Um, they, I mean, there are different different parents, or at least in rats, they definitely become wobbly a little bit, I mean, they show kind of their behavior changes their patterns of, of behavior changes change in a way that they are kind of less in control, like so to speak of their of their, of their environment, and I'm just anthropomorphic icing the rat here, but they seem to be kind of less aware of what's what's happening around in their environment, there is a hyper local motion response. So they are actually

Nick Jikomes 1:03:12

moving around more moving around more,

Tommaso Di Ianni 1:03:15

which is actually something that we also also tested and that is also something that has been shown quite quite a bit in the literature that ketamine has, causes hyper locomotion in, in rodents. So they're, they're moving more, but kind of less able to move overall. They also sometimes show stereotypical responses, like they are maybe grooming more or they can do different stereotypical behaviors, but it's usually shortlist that. So within a few minutes, they are pretty much back to normal. So it is usually very quick. Yeah,

Nick Jikomes 1:03:59

I see. Yeah, I would. Yeah, and Academy doesn't last that long, like in humans, right, it lasts for a shorter period of time than something like psilocybin say. And because of the metabolic differences between rodents and humans, I imagine that the drug is basically in their system for just minutes.

Tommaso Di Ianni 1:04:15

Right? Yeah, it's very sure. I mean, just also another thing that we should mention is that the dosages is very different between humans and rodents. And that's, again, because of the differences at the metabolic level, the way that drug is metabolized in the two animals is very different. And rodents have a much faster metabolism. So usually we give, the doses that we give in animals are much higher than what is actually used in humans. But those are kind of the doses that have been shown to have antidepressant like effects in growth. And so there is a lot of literature showing that at that specific dose Um, you have you have antidepressant like effects, which is 10 milligrams per kilo of body weight.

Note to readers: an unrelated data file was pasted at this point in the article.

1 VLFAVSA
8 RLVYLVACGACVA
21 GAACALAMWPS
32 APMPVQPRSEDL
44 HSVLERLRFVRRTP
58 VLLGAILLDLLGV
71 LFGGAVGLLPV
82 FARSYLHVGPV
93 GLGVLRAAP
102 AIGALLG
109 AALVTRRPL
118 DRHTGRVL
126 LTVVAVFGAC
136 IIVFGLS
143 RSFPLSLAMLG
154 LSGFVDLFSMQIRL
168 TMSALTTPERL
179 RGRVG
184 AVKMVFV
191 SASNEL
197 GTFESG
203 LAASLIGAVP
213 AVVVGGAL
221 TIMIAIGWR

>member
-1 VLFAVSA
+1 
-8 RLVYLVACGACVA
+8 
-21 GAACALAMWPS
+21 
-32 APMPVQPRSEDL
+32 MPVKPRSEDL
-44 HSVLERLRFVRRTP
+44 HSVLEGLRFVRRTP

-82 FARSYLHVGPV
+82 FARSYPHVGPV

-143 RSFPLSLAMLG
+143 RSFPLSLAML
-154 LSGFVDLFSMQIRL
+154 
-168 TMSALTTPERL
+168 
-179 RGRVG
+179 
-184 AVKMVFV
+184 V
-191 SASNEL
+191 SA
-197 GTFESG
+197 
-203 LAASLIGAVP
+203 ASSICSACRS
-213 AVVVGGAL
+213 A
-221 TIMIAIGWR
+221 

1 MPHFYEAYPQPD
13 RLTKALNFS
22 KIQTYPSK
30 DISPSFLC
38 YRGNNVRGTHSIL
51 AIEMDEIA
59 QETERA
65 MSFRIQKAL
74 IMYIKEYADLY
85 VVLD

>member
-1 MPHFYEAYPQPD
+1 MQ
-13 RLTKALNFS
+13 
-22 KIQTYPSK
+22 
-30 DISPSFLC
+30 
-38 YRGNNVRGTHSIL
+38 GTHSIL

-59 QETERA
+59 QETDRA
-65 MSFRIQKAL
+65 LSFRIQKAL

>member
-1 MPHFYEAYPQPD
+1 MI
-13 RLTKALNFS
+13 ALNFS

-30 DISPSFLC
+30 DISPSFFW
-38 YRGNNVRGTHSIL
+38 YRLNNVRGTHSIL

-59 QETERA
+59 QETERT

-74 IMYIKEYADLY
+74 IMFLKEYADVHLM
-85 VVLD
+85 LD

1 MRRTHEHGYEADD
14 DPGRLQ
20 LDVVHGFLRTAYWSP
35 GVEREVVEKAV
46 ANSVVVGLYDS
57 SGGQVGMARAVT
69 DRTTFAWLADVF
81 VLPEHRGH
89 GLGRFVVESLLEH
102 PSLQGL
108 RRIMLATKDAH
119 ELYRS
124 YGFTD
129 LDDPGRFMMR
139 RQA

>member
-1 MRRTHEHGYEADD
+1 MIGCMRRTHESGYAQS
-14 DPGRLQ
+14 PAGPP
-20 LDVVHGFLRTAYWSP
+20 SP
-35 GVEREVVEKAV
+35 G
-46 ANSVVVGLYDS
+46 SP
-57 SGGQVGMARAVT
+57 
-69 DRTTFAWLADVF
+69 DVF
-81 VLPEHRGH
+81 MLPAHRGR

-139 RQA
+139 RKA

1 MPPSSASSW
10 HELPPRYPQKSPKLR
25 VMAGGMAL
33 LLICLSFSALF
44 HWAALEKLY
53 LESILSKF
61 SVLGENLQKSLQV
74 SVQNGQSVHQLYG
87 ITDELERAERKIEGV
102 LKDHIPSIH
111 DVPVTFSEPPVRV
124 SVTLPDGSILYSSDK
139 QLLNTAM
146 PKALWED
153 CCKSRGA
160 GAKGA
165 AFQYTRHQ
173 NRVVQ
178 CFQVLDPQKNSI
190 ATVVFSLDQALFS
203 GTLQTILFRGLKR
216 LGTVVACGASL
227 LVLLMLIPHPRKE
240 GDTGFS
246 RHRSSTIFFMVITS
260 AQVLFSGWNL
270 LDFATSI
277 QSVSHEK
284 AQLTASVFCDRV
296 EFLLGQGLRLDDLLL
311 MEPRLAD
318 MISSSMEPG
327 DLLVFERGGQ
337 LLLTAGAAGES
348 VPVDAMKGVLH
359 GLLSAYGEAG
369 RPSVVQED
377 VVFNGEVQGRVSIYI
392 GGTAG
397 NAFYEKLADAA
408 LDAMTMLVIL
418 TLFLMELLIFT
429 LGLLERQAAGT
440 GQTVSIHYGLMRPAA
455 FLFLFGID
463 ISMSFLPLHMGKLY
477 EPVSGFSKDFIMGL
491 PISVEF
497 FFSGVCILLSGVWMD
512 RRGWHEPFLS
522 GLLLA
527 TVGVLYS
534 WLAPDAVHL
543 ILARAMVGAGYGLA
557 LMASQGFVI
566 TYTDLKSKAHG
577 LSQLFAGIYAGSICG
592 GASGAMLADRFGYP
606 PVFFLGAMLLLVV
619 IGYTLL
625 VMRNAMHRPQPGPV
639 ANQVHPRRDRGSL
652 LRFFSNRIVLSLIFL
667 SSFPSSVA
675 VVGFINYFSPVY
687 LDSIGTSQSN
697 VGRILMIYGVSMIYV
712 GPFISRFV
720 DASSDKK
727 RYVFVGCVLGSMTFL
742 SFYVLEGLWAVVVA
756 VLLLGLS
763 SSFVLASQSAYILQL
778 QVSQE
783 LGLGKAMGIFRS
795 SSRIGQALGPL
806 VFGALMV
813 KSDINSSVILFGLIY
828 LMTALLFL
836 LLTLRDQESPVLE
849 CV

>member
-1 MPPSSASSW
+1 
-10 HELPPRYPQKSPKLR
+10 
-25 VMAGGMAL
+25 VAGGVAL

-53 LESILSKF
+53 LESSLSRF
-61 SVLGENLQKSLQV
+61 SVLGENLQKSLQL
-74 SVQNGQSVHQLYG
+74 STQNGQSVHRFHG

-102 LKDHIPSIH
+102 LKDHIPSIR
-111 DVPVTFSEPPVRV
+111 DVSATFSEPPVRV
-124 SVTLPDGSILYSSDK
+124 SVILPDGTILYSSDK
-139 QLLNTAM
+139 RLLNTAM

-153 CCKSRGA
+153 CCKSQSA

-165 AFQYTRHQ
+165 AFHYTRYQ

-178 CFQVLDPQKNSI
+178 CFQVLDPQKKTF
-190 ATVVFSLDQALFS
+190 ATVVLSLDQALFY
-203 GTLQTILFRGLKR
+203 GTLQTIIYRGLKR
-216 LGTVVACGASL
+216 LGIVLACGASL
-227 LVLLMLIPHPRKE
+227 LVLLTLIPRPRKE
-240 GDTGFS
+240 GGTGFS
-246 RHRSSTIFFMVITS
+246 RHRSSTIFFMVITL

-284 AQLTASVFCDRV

Nick Jikomes 1:05:07

So what are you guys doing to followup on this? Or more broadly speaking, you know, what do you think are some of the next steps for the field to get a better handle on ketamine some mechanism of action of the brain?

Tommaso Di Ianni 1:05:23

Well, I think, at the rodent level, one thing that we are actively investigating right now is trying to understand better that circuit. So now we got these snapshots of regions in the brain where something interesting is happening when we block the opioid receptors, but we don't know exactly how they relate to each other. And we don't know exactly what is happening. When these regions, how these regions talk to each other, essentially. And now those patterns change. We then without the opioid receptors, we also there are some other regions in the brain that are definitely interesting to look at that we left out in our study, because also there was, we have to kind of decide because of the setup that we had at the time. So now again, since we have access to volumetric imaging, we're also expanding that so there is a there's a paper essentially a preprint, that just came out a few weeks ago, where they also show interesting effects in the central amygdala, also with opioids and ketamine, so that's also another region that they could definitely be interesting to look at. But in general, I mean, I'm interested in having this whole brain picture of what's going on with them without pocket receptors, but that's all in rodents. And then in humans, it will be, I think, it'd be very nice to see if there's a kind of defects that we found, or this kind of ketamine opioid interaction. And the sex differences translate into humans. So there, we don't have a whole lot of fMRI literature with ketamine. So it's only that we there's definitely some, but it's not, not a lot. So we don't know exactly how those patterns may may change in humans, but I think would also be very interesting, try to understand, essentially, the question is, if opioid opioid receptors are a thing at all, and if there are those strong sex differences, we need to try to understand if that is the case, before deciding what to do with it essentially, before kind of steering the field in one direction or the other, but I don't think we have a clear picture yet of what's happening.

Nick Jikomes 1:07:57